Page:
London — Melinda Gates wants you to know this: if women in poor countries can get the contraceptives they want, millions of lives will be saved.
She questions why modern contraceptives should be controversial, when they can reduce a staggering death toll. "We have 100,000 women who didn't want to get pregnant who die in childbirth. We have 600,000 babies, where mothers say they didn't intend to get pregnant and their child dies - every single year!"
Over 350,000 women and three million babies – mostly in developing countries – die annually from complications related to pregnancy and giving birth. "It is a health crisis," Gates says. "It's a life-and-death crisis for these women."
Research supports her. A study of 172 countries published in the current issue of the medical journal The Lancet says that although bleeding, infections and other problems are the leading causes of mothers dying during pregnancy and childbirth in developing countries, "family planning is the primary intervention to prevent maternal mortality."
The Lancet study says family planning – partly by spacing children – probably already prevents about 270,000 maternal deaths annually. In the same issue of the journal, however, the prime ministers of Rwanda and Ethiopia note that more than 40 million women in sub-Saharan Africa would like to stop or postpone childbearing but have no means to do so.
This month's London Summit on Family Planning - hosted by the United Kingdom's Office for International Development (DfID) and the Bill & Melinda Gates Foundation – aimed to address that disparity. Organizers said that providing contraceptives to an additional 120 million women will save the lives of 200,000 women and three million babies and will reduce abortions by 50 million over the next eight years.
British Prime Minister David Cameron addressed the high-profile gathering, sharing the stage with the presidents of Rwanda, Uganda and Tanzania. African first ladies, like Dr. Christine Kaseba Sata of Zambia - an obstetrician and gynecologist - joined the former president of Ireland, a dozen ministers of health, leaders of civil society and faith-based organizations, and the heads of official development entities of Britain, Australia, Denmark, France, Sweden, Norway, Germany, the Netherlands, the United States and the European Community.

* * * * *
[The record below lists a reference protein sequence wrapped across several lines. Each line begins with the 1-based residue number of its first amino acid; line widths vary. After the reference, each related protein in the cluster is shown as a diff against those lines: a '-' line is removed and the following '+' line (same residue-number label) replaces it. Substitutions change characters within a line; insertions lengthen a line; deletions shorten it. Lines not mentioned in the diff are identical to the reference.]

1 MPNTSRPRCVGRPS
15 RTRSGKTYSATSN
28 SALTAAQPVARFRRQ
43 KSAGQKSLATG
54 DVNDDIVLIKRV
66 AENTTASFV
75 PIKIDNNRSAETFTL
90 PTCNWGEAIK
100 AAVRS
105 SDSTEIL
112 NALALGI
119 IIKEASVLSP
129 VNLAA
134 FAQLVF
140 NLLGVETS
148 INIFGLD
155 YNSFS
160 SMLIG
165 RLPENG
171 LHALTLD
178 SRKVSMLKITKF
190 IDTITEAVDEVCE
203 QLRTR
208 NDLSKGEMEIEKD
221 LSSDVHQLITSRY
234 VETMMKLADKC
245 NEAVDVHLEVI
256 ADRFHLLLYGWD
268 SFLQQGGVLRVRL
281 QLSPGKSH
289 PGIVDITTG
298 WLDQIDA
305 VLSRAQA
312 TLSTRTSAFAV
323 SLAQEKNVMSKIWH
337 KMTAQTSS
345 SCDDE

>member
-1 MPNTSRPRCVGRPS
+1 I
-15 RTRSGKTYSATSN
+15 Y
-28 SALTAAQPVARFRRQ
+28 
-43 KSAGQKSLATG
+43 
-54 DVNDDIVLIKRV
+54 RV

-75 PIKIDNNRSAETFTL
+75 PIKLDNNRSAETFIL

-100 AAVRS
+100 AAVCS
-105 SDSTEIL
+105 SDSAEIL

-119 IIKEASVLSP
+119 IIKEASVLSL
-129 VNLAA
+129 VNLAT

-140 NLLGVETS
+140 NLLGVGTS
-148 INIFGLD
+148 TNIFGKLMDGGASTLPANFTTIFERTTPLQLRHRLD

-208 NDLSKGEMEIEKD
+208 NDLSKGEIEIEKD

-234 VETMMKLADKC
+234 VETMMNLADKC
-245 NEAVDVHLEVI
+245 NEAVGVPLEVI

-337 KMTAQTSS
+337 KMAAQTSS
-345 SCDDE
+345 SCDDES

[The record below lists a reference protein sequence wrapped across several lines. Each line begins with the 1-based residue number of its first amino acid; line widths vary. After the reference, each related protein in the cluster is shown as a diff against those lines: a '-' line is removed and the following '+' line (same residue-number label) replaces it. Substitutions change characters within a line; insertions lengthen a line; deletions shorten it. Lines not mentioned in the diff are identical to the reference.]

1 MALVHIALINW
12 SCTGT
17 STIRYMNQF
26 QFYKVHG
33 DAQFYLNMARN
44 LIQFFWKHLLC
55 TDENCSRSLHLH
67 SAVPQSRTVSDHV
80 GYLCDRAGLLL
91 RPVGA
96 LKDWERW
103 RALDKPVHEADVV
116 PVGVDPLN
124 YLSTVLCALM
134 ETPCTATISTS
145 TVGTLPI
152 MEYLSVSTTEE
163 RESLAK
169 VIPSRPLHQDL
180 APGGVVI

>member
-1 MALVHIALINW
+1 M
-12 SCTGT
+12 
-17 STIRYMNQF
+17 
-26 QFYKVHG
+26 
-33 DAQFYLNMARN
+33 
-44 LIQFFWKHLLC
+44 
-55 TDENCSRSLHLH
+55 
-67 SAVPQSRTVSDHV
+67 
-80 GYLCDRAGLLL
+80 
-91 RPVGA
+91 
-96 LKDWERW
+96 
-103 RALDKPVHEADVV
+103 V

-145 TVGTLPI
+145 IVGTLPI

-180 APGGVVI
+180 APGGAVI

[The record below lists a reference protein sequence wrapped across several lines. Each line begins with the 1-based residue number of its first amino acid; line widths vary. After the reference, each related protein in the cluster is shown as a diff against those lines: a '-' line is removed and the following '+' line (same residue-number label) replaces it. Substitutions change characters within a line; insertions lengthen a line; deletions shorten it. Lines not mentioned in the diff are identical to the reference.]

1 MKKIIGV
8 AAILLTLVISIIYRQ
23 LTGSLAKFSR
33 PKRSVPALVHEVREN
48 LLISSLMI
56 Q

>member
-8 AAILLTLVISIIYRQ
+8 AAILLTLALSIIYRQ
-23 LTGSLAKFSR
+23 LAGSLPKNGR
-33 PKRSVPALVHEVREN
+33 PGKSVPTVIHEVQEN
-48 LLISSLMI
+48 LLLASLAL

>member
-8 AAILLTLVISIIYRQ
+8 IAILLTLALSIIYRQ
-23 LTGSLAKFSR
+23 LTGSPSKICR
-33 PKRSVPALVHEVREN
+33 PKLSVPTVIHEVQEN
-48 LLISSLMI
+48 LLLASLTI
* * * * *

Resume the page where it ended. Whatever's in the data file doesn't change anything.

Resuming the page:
Cameron announced that Britain would double its spending on family planning to over £1 billion over the next eight years, saying the increased aid will save the life of a woman or girl every two hours. In all, Summit attendees pledged $4.6 billion in new money for family planning, nearly half of it from developing countries.
Outside the Queen Elizabeth II Conference Centre where the Summit was held, lone protestor Christopher Shell stood in the rain, holding a sign that said, "Baby Killers' Conference." He was not, however, alone in criticizing the Summit's agenda.
Cameroonian George Wirnkar of Human Life International wrote in the Washington Times, a conservative newspaper, that "African babies are not the threat." Gates, he wrote, "apparently sees only an obstacle to economic progress in Africa's children."
Other critics raised concerns from a different perspective. Francoise Girard of the International Women's Health Coalition wrote that unless family planning programs develop ways to measure human rights, "they will send a clear message that the human rights of women are a distraction, and that something else is more important – controlling that pesky African fertility, perhaps?" She said civil society must hold governments accountable, lest they violate women's rights.
On the other hand, African women attending the Summit, including grass-roots activists, health ministers, research scientists and physicians, strongly favored the initiative.
Ghanaian Theo Sowa, head of the African Women's Development Fund, said the Gates Foundation's plan to enable women to choose contraception is a profoundly pro-life approach. She said governments should be held accountable for not spending the resources to deliver family planning services – which "they know can save women's lives, can save the lives of their own citizens."
Mid-way through the day-long Summit, Melinda Gates sat down with four journalists to explain why the foundation she co-chairs will spend more than a billion dollars between now and 2020 to expand contraceptive access.